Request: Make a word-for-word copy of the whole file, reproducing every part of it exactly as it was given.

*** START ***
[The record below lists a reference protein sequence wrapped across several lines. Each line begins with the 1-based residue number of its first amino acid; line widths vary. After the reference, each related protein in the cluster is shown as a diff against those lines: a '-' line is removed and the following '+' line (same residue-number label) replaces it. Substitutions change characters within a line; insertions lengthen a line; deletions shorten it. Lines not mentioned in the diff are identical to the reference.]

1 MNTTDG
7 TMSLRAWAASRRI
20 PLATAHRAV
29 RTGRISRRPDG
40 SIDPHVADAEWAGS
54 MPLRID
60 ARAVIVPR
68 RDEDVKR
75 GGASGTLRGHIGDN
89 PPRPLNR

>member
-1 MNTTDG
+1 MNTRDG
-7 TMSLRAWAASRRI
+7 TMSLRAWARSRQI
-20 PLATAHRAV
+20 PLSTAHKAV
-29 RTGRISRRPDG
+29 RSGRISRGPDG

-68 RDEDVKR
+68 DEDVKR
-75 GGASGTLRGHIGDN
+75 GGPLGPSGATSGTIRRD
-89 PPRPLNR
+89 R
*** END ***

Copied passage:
[The record below lists a reference protein sequence wrapped across several lines. Each line begins with the 1-based residue number of its first amino acid; line widths vary. After the reference, each related protein in the cluster is shown as a diff against those lines: a '-' line is removed and the following '+' line (same residue-number label) replaces it. Substitutions change characters within a line; insertions lengthen a line; deletions shorten it. Lines not mentioned in the diff are identical to the reference.]

1 MNTTDG
7 TMSLRAWAASRRI
20 PLATAHRAV
29 RTGRISRRPDG
40 SIDPHVADAEWAGS
54 MPLRID
60 ARAVIVPR
68 RDEDVKR
75 GGASGTLRGHIGDN
89 PPRPLNR

>member
-1 MNTTDG
+1 MNTRDG
-7 TMSLRAWAASRRI
+7 TMSLRAWARSRQI
-20 PLATAHRAV
+20 PLSTAHKAV
-29 RTGRISRRPDG
+29 RSGRISRGPDG

-68 RDEDVKR
+68 DEDVKR
-75 GGASGTLRGHIGDN
+75 GGPLGPSGATSGTIRRD
-89 PPRPLNR
+89 R